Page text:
SecureStrux: “Short term is heading down to Norfolk to start pursuing some work with the Navy. Our hope is that we can sway various opportunities to small business and have the vehicle in place for engaging with small business in the Navy.”
Worden Technology Solutions: “Our next step is to get our DCAA compliance evaluation done which the Navy sponsors. We are going to complete that so we can obtain even more opportunities as a more invested prime within SeaPort-e. This is also a great opportunity for us to build our partner relationships through the vehicle as well.”
NEOSTEK: “We must be DCAA compliant. We are in the auditing process now and we are almost there! Once we complete this step we can begin to go after the work.”
Eastern Foundry: What are your long term plans?
SecureStrux: “It depends on the other vehicles we get on. Long term it depends on how our customer changes over time and how the other big vehicles such as CIO-SP3 come into play with our target customers. When we sit down with a customer we can then give them options.”
Worden Technology Solutions: “It’s going to be a part of our job analysis, our business development for our company on an ongoing basis. I totally anticipate us being one of those companies using SeaPort-e as it was meant to be, you know actually trying to bid and drive work through the vehicle.”
NEOSTEK: “We can now actively go after prime contracts from the Navy to help them meet their small business goals. Some people are more large business friendly, they don’t like small businesses, as a small business you have to prove yourself. I know a company who lost their SeaPort-e because they were not active on the portal.”
Eastern Foundry: What is your advice to other Eastern Foundry companies that may want to pursue a SeaPort-e status?
SecureStrux: “Use someone who knows the solicitation, it will save you time and money when you are trying to do everything. As a small business, it’s important to think about what your time is worth.”
Worden Technology Solutions: “You really have to go through the effort to dot I’s and cross T’s, be patient and double and triple check everything. That goes for any submission, we are right now going through the IT Schedule 70 process and everything I am seeing is in the same ballpark as what we just produced. You don’t need to get too creative, It’s important to realize your not selling to them, you are showing that you have the ability to meet their minimum requirements in order to sell on their IDIQ.”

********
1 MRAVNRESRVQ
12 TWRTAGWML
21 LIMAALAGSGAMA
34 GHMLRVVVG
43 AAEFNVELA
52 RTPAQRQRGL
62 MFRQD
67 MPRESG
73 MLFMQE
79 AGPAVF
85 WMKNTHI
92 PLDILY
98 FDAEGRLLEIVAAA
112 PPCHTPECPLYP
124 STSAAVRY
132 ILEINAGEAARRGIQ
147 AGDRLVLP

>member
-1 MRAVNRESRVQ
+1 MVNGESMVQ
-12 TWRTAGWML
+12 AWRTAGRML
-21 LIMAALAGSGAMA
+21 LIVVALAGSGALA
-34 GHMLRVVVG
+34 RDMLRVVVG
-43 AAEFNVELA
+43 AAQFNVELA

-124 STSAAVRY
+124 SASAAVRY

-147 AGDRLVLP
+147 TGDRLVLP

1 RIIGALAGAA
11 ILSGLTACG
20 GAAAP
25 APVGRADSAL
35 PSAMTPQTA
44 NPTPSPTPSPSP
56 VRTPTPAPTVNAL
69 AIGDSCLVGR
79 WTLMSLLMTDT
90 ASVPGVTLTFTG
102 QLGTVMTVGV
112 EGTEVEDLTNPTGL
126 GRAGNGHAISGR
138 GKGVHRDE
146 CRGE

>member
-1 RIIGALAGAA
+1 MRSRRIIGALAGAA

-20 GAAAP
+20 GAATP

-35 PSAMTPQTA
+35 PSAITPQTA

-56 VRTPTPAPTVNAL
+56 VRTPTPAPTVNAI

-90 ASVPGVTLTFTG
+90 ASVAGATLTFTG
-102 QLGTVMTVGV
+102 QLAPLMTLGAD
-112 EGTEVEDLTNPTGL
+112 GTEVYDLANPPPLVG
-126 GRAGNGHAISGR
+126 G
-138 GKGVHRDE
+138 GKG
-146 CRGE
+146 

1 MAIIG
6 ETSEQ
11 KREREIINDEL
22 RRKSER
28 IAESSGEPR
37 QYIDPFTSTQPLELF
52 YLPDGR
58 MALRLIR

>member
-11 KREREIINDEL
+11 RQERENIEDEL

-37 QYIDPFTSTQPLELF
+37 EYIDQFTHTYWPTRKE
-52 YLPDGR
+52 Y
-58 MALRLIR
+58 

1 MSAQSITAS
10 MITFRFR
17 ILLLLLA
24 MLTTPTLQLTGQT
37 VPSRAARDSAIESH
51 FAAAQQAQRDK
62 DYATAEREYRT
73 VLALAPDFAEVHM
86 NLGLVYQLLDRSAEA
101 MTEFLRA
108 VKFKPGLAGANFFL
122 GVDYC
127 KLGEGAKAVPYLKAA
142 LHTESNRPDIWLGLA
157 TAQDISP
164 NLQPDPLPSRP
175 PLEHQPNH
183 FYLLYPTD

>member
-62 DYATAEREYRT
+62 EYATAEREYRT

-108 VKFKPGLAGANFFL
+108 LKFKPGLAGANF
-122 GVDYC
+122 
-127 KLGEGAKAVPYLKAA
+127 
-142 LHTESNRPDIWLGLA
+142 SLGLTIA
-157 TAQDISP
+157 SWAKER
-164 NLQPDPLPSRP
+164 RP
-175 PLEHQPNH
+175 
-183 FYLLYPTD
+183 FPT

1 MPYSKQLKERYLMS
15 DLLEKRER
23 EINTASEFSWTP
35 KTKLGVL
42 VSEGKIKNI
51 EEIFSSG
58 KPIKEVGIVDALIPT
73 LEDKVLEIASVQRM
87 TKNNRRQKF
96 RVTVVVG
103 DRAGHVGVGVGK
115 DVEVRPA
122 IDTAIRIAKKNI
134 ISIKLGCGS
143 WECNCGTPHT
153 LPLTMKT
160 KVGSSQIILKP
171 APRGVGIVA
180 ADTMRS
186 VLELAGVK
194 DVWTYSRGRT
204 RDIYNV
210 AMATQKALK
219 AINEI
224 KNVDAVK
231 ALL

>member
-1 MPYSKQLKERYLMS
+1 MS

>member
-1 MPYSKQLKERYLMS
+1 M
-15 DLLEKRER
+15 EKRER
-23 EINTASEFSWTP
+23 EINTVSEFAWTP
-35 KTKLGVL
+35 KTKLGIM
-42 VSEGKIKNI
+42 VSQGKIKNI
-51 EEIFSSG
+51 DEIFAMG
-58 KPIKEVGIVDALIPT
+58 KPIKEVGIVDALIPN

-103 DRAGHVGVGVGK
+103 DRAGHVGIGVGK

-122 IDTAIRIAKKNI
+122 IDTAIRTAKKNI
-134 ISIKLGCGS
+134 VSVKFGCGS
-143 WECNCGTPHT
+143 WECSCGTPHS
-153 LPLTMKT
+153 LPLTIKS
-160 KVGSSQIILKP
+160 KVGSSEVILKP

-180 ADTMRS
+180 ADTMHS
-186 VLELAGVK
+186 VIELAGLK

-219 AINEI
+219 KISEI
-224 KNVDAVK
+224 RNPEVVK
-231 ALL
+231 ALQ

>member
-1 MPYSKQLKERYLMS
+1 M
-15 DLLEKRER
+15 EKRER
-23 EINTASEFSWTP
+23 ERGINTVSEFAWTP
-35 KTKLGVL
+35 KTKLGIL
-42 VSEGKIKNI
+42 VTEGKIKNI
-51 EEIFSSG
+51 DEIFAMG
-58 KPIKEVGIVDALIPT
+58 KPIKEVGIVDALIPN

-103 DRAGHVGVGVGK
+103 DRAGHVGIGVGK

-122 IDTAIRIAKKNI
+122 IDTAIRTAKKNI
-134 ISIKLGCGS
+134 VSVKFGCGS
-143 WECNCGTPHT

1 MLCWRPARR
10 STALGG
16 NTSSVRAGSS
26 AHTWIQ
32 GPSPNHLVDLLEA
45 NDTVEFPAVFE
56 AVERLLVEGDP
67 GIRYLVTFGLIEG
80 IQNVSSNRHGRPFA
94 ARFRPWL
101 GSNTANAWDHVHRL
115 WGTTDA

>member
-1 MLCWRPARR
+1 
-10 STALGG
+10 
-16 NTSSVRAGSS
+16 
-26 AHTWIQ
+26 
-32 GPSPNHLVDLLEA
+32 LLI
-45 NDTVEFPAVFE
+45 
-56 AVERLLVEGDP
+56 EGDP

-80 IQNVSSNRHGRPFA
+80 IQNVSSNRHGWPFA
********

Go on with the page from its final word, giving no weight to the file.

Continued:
NEOSTEK: “Divide and conquer, team up as much as you can, you can’t do it on your own. Work with small and large businesses to complement your capabilities.”
Do you have any recommendations for the Navy about the process?
SecureStrux: “No, they made it very straight forward. If anything, I would just ask for fewer people to be awarded.”
Worden Technology Solutions: “I hope that they have the ability to do what they are intending to do now, making it more relevant, to make it more valuable then it seems to be right now. They first thing I hear is ‘ohh everyone gets on that’, when they find out less than 1 percent actually ever bid on it, it feels like everything is gummed up and you will still struggle to be heard. I hope that their cleaning up helps us to get across the information that we really value.”
NEOSTEK: “Make the submission electronic and have more WOSB set asides because there are not that many with the Navy. ”
Overall, the SeaPort-e process seemed pretty flawless with only a few qualms about the amount of competition. It certainly seems like the Navy has heard these complaints in the past and will be working diligently over the next few years to make this vehicle as valuable as it was once intended to be. While this vehicle is hotly contested, we are proud that our members are entering with the best of intentions, congratulations to those who were awarded and we wish you the very best of luck!
Dan Bowman is the Communications Associate at Eastern Foundry